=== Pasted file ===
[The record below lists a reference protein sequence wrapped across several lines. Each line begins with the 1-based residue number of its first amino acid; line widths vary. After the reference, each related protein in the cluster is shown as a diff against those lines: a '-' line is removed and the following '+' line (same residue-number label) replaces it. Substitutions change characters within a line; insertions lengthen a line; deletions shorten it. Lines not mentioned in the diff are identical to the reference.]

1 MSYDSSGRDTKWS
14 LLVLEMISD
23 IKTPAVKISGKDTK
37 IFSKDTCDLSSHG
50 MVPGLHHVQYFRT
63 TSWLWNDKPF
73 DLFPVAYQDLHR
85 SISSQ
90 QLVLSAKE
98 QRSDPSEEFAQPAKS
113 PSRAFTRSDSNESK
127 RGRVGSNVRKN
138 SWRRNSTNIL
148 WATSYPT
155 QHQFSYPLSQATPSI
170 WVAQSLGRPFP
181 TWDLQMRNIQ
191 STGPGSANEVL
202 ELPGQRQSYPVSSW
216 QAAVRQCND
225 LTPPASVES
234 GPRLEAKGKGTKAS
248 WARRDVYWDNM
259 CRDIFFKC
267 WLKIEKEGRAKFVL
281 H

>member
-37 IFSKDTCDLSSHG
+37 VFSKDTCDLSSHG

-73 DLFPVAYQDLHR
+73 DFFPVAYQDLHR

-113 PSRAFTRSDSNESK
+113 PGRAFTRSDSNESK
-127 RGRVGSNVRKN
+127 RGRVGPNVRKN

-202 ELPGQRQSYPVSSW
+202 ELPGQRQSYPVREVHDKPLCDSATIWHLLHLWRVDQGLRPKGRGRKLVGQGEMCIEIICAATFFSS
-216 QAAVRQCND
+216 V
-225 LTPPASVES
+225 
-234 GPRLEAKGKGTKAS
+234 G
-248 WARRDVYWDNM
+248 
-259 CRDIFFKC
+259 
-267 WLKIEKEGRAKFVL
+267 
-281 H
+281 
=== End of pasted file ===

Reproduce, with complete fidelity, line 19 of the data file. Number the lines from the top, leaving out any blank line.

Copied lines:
191 STGPGSANEVL